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ISR-A Real, Personal Account

July 4, 2011

 My Infant Swim Resource (ISR) Experience

Stephanie Baker

The following is an article I read just before sitting down to write this testimonial piece about ISR (Infant Swim Resource) classes with Christen Buchert, “The Swim Lady”:

Three-year-old Boy Dies in Salvo Pool Accident

Rob Morris | June 27, 2011| The OuterBanksVoice

A 3-year-old boy apparently drowned in a pool at a rental house in Salvo Monday morning, the Dare County Sheriff’s Office reported.

The child was discovered missing from a downstairs gameroom by his mother, who then found him at the bottom of the pool at about 10:09 a.m.

Bystanders and the Dare County Emergency Medical Service used CPR to try to revive the child for 30 to 40 minutes, the sheriff’s office said in a statement.

We don’t own a pool, nor do we have direct neighbors with a pool. We don’t live on a canal. We don’t own a boat. The ocean is ½ mile away from our house. I didn’t “need” to enroll my child in ISR last year, nor did I “need” to sign him up for refresher classes this year. (Oh, and I forgot to mention, most recently: weekly maintenance lessons!) We are not “rich” and I don’t consider myself to be a hypochondriac.

Two years ago, a family in my neighborhood several streets away lost their little girl, not yet two years old, in their pool. To this day, I don’t know this family well at all. However, I remember, very clearly, the rescue sirens that day as they screamed down the street by my house. When I heard the news of what had happened, I had trouble sleeping for what seemed like weeks; devastated by the loss of a child I didn’t even know.

When I first heard about Infant Swim Resource lessons, I was skeptical, despite the fact that my older son had taken lessons from Christen, and I knew how “good” she is. I thought there was no way my then 1 ½ year old (Graham) would learn how to swim and float and swim; no way any baby could or would learn to simply float on his/her back to survive.

I thought the lessons were overpriced, and for only 10 minutes a day? Not to mention the dietary restrictions and having to keep a log of sleep/eat/pee & poop for 6 weeks! It all seemed like too much.

Then Jessica and John Lenhart held the First Candle2010 fundraiser and I bid on the lessons (which were a silent auction item) after a glass of wine or two. To make a long story short, I was the highest bidder for ISR Lessons at the end of the night. As I returned home, I was excited about the fact that I may able to save my son’s life with these 6 week long lessons.

The next day, I was less excited and more anxious: 6 weeks, 10 minutes a day. (It is 4 weeks for kids under age 1.) What if I wanted to go out of town? What if he was sick? What if I had friends in town that I wanted to spend a day with? What if I accidentally fed him one of the forbidden foods? What if he hated it? It was all too much. Yet, I had made the financial commitment and felt obliged to schedule the lessons ASAP.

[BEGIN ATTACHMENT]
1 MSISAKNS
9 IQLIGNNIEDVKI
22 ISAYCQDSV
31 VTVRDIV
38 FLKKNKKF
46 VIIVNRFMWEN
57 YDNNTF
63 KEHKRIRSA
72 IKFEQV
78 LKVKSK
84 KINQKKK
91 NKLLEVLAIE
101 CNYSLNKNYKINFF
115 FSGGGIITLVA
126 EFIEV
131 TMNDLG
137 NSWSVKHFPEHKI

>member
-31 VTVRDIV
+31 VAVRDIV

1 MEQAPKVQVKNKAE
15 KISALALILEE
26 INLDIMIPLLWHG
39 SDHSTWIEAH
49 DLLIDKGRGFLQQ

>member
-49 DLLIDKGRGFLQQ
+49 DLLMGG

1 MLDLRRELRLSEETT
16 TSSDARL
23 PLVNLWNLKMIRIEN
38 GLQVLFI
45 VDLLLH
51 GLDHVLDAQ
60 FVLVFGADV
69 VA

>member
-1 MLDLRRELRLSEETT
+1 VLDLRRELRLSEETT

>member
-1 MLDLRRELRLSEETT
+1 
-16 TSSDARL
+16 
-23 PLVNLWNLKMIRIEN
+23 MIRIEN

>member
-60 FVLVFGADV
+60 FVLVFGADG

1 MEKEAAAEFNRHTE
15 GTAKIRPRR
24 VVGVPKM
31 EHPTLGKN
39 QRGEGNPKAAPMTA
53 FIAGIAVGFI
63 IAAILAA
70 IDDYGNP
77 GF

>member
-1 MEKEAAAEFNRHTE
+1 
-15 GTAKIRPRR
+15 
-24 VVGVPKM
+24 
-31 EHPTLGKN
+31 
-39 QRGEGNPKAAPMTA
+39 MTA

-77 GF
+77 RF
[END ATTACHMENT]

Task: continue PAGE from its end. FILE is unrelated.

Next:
Luckily, Christen assured me that if I wanted to go out of town, or if I had friends in town that it was not the end of the world. Though consistency is key, we didn’t have to go every single day if something really important took precedence. By not being consistent with attendance, it is more challenging for the child to meet the progress levels expected within the program guidelines. Still, if he was sick, I could reschedule. If he ate something he shouldn’t, we could re-schedule. Christen was, and is, really accommodating with scheduling lessons and will try her best to accommodate all of her students.

I think it took us about 8 weeks of summer, as far as the length of time from our first lesson to our last, because of travel and illness, etc. But it worked, despite the fact that my child cried at each lesson for the first 6 weeks or so! She is patient and kind, and has a special gift for working with even the most “difficult” children. Although my kid had to wear clothes more often that what is expected with the normal program requirement (it weighs them down, but in our case helped my son to stop kicking when he was resting on his back), he learned to save himself from drowning. The lessons aren’t cheap, but I will tell you they are worth every cent.

I am truly amazed to watch Graham in the water at age 2 1/2, as are the many other parents I know here in our community who have signed their child or children up for ISR classes. I hope, as I am sure every parent does, that my son will never have to use what he has been taught. It only takes a few seconds to lose a child to drowning. I am not a hypochondriac.

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